Environmental changes are also an issue when thinking about reintroducing these hybrids into the wild, he said.

“The Arctic that [the mammoth] went extinct in at the end of the last Ice Age is completely different from the Arctic now,” Bennett said. “For a lot of those creatures, their environments are forever gone, the environment went extinct with them.”

For his part, Bennett questions whether or not it’s ethical to spend millions of dollars to bring back a mammoth, when that money could be used to save dozens of other species from extinction.

“[If] you bring one species back from extinction, you increase the biodiversity by one,” he said. “But of course, by choosing to work on that one and not one of the 200 to 2,000 other species per year that are going extinct, you’ve essentially chosen to let other ones go extinct.”

Revive & Restore has identified four basic scientific criteria they use to judge whether or not a species can be resurrected. [Infographic © Taylor Barrett]

Is conservation the better bet? 

Mallon said he agrees that money is better spent on conversation, rather than de-extinction, and compared it to the colonization of other planets, such as Mars.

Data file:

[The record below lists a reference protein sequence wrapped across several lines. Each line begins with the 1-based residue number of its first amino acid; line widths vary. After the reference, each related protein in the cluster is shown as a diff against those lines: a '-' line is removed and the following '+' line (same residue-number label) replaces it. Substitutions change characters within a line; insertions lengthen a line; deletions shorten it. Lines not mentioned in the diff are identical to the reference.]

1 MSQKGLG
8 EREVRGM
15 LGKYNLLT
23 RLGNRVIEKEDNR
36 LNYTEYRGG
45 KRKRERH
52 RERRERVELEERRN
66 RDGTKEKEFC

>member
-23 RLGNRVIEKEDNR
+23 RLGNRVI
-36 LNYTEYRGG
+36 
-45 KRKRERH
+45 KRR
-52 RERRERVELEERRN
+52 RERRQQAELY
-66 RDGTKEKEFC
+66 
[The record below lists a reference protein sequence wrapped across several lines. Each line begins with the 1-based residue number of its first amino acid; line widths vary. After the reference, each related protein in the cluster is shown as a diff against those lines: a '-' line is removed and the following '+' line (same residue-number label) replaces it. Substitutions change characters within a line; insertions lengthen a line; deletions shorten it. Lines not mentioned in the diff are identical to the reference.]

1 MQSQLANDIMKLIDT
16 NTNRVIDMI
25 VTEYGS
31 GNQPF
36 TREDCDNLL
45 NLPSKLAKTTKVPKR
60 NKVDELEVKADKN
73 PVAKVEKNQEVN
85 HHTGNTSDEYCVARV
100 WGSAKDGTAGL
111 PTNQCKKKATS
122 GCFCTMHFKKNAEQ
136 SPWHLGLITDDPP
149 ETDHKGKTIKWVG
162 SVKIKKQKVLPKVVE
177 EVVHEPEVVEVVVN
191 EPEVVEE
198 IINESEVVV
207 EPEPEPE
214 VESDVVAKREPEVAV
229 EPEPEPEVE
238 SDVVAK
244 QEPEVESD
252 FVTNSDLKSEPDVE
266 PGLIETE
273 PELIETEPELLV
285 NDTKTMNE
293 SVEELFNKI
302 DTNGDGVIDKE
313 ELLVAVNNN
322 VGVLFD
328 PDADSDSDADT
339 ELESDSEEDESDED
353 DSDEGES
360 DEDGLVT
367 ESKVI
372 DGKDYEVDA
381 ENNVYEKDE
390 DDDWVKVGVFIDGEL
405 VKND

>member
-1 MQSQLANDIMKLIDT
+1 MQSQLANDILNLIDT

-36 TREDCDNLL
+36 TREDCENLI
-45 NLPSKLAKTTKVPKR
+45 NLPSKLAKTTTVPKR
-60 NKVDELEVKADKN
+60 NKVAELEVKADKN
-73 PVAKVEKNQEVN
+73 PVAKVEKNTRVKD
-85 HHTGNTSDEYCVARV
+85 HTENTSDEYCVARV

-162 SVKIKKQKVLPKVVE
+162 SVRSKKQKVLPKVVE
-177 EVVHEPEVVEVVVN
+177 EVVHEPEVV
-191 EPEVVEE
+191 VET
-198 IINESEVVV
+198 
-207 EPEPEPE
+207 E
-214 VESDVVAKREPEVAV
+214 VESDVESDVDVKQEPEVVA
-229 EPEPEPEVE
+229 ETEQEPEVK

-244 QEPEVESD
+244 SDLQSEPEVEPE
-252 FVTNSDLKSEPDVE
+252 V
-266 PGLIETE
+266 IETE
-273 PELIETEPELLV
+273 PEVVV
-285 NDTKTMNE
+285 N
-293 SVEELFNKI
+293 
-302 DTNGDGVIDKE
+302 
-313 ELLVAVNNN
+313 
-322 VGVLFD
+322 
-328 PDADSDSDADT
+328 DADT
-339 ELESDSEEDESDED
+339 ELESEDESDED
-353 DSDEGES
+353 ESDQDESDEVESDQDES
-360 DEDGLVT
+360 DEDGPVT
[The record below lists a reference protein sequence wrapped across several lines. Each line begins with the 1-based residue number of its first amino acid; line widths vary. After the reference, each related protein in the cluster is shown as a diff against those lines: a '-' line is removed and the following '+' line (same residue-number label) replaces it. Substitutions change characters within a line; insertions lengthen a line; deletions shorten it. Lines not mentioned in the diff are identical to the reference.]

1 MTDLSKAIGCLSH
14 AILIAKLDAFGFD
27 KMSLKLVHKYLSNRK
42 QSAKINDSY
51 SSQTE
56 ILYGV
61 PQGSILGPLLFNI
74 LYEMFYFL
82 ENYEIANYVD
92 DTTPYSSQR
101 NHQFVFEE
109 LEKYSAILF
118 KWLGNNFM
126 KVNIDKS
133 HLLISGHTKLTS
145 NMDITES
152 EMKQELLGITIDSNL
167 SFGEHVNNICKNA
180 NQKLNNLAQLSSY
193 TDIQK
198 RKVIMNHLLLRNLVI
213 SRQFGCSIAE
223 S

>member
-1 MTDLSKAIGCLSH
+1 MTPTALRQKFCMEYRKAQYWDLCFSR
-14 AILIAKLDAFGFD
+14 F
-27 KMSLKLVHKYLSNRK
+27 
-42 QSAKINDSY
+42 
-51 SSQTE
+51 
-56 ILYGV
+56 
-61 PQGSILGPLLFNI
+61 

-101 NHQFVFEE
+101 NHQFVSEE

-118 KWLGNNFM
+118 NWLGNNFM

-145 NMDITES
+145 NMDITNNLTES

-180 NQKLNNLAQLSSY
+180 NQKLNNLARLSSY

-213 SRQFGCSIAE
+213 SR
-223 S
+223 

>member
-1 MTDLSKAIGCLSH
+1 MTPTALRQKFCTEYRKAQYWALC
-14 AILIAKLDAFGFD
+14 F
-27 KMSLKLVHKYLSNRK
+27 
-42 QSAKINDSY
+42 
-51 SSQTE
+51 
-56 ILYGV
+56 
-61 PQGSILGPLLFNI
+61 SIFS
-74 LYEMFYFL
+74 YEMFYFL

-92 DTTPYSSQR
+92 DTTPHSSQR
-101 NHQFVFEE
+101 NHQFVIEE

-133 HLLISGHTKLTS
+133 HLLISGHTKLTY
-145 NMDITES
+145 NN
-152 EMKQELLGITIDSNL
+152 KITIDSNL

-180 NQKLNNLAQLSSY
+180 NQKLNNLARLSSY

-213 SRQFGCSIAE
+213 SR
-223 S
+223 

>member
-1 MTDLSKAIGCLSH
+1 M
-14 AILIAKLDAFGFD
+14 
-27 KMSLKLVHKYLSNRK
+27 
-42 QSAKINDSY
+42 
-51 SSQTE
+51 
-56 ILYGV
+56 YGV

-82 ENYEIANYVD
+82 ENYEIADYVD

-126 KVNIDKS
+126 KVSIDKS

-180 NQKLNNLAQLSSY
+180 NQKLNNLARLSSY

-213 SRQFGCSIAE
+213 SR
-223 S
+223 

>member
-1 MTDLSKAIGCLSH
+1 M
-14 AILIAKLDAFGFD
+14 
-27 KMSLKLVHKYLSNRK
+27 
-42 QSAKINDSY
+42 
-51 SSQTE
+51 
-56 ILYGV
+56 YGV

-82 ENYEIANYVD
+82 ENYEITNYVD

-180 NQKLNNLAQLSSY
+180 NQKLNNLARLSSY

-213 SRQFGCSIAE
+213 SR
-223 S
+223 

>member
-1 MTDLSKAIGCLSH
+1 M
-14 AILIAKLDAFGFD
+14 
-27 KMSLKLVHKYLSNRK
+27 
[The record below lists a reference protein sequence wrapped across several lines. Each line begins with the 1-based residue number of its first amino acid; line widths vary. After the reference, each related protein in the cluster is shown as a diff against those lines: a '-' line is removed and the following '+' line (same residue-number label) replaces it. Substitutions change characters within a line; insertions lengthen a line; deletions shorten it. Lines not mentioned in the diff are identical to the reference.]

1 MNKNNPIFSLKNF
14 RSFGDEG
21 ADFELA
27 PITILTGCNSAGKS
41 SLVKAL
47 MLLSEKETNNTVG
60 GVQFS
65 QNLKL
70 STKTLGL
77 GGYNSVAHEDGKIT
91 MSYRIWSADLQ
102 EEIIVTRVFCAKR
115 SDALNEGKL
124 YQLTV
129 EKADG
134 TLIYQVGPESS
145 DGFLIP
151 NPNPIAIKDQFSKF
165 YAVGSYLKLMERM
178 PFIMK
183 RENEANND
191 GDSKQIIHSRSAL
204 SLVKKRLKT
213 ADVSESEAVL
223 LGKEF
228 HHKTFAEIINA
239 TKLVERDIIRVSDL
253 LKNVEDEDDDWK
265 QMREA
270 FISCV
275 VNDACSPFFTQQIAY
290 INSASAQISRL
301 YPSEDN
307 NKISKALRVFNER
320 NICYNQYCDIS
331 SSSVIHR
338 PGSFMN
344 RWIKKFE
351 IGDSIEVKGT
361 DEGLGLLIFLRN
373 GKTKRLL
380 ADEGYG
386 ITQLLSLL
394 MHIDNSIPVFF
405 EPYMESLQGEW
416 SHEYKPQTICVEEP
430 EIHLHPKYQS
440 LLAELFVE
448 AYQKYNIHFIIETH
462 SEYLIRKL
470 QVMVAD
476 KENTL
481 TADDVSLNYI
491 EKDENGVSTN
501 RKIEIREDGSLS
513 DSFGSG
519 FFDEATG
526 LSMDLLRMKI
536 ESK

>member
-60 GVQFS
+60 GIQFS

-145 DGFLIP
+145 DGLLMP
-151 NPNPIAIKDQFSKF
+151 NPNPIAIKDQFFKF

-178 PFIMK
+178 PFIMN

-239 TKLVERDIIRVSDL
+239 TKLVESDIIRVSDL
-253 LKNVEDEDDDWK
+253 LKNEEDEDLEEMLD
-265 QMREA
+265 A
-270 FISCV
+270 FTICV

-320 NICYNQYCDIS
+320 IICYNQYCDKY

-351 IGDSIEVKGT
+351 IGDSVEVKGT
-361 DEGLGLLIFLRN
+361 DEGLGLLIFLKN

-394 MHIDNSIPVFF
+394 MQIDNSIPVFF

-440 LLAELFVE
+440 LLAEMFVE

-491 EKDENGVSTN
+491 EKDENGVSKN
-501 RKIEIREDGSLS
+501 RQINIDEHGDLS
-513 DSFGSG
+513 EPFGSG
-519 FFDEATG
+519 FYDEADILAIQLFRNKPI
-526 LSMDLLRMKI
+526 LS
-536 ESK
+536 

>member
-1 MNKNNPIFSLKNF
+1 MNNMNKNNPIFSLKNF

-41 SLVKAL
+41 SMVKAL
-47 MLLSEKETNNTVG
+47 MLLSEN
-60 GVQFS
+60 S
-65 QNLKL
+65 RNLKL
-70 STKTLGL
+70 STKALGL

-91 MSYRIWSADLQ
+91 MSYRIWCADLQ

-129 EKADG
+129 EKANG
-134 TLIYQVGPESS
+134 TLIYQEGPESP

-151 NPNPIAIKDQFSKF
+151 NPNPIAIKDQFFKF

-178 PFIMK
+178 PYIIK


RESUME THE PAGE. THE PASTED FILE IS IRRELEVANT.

“It’d be far easier and more cost-effective to try and fix Earth’s problems than to try to move part of the population to another planet,” Mallon said.

However, Church said in an Ottawa Citizen article that releasing the creatures back into the Arctic would be beneficial to the environment, by “punching through” the layer of snow over the permafrost. This, he said, would allow cold air to come in and prevent it from melting.

But, Bennett disagrees.

“If you were going to be putting a lot of resources into something to prevent climate change, is the woolly mammoth the solution to climate change on our planet?” he said.

“No. It’s ridiculous.”

An estimated 200 to 2,000 species go extinct every year, according to the World Wildlife Fund. [Infographic © Taylor Barrett]